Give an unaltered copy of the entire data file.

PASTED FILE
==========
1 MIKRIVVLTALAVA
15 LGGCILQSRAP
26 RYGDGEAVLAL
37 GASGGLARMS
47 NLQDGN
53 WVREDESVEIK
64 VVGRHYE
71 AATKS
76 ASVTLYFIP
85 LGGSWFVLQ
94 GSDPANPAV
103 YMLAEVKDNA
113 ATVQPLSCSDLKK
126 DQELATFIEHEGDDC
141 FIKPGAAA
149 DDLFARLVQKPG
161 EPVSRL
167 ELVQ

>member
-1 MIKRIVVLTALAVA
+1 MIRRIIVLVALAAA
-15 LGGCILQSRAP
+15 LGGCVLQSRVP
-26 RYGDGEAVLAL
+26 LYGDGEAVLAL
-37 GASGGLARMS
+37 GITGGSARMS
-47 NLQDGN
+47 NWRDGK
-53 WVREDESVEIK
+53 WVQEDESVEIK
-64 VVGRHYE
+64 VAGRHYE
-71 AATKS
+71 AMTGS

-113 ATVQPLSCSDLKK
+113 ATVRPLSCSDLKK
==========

1 MIKRIVVLTALAVA
15 LGGCILQSRAP
26 RYGDGEAVLAL
37 GASGGLARMS
47 NLQDGN
53 WVREDESVEIK
64 VVGRHYE
71 AATKS
76 ASVTLYFIP
85 LGGSWFVLQ
94 GSDPANPAV
103 YMLAEVKDNA
113 ATVQPLSCSDLKK
126 DQELATFIEHEGDDC
141 FIKPGAAA
149 DDLFARLVQKPG
161 EPVSRL
167 ELVQ

>member
-1 MIKRIVVLTALAVA
+1 MIRRIIVLVALAAA
-15 LGGCILQSRAP
+15 LGGCVLQSRVP
-26 RYGDGEAVLAL
+26 LYGDGEAVLAL
-37 GASGGLARMS
+37 GITGGSARMS
-47 NLQDGN
+47 NWRDGK
-53 WVREDESVEIK
+53 WVQEDESVEIK
-64 VVGRHYE
+64 VAGRHYE
-71 AATKS
+71 AMTGS

-113 ATVQPLSCSDLKK
+113 ATVRPLSCSDLKK